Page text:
Re: race in commercials

Thu, 7 Dec 1995 05:33:53 -0500

Interesting that multi-racial ads are rare in the States. Here in
South Africa they are the latest gimmick in advertising: show that
your product is truly NewSouthAfrican by depicting black and white
consumers enjoying it together. While a lot of these ads are so
similar to each other that you forget what they are advertising, the
ones I like are those that poke fun at race in a uniquely South
African way. One ad for a popular radio station (radio metro) starts
with a nerdy white man listening to boring music on his car radio as
he drives to a posh black tie cocktail party. He thinks he's the
coolest thing out, and is singing along and admiring himself in the
mirror. When he arrives at the party, he stops his car in front of
the house, and throws his keys to the first black man he sees, and
asks him to park the car near the fountain. The black guy, who is
elegantly dressed in black tie, looks a bit bemused. Next the white
guy goes into the party, where he keeps trying to greet attractive
women, none of whom take any notice. Finally a beautiful black woman
notices him, and introduces him to his new MD - you guessed it, it's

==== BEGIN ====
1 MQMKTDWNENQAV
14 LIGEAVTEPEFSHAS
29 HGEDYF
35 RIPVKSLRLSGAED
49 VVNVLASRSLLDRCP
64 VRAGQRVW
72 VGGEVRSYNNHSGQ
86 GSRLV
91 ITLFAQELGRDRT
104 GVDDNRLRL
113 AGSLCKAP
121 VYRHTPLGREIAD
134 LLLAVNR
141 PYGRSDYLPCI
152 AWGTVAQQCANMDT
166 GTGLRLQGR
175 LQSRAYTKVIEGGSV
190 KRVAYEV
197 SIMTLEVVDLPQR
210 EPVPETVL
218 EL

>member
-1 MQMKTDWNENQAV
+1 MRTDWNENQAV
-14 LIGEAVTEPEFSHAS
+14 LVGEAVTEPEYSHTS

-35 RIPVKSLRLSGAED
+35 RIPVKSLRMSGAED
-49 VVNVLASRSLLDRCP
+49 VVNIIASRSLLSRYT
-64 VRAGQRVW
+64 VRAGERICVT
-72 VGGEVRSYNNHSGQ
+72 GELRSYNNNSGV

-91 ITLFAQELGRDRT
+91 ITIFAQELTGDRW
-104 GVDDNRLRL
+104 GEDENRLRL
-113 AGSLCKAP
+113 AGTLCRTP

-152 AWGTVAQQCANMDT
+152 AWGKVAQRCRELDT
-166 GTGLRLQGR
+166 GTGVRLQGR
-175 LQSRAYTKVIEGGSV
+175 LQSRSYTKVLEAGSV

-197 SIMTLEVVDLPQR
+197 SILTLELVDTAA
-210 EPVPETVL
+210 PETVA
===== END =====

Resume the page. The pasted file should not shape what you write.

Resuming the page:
the man he asked to park his car. The white man looks horribly
embarrassed as his MD hands him his keys back, and the ad ends with a
shot of the car, parked IN the fountain, with radio metro music
playing in the background.

A second ad, for cellular phones, has a yuppy white couple stopping
their car to look at some wire toys being sold by a black hawker
beside the road. The white man greets the hawker in Zulu - impressing
his girlfriend with his NewSouthAfrican ability to converse in
African languages. But anyone who understands Zulu will realise that
he is making a complete twit of himself by greeting the old man as
'granny'. They patronisingly tell the hawker that his wares are too
expensive, and refuse to buy anything. But then they discover they
have locked their keys in the car. The hawker then produces a
cellular phone, and waves it in front of them with a grin. The ad
ends with the AA coming to the rescue, and the white couple loading
all the wire toys - which they have been forced to buy in return for
using the phone - into the car boot. (As a subtext, the man playing
the hawker is in fact professor of English at a South African
university, who did the ad for fun.)

There are several more ads like this, and they are very popular. The
phrase used to greet the hawker in the phone ad - "Yebo gogo" - has
developed a life of its own, and become a national slogan.
What's nice about these ads is that white South Africans are able to
laugh at themselves, and at the very things which make them anxious
in the new dispensation - like affirmative action. But I suspect they
wouldn't work in the States, where concepts of race, and the
political context, are so different. Pity.

Justine Lucas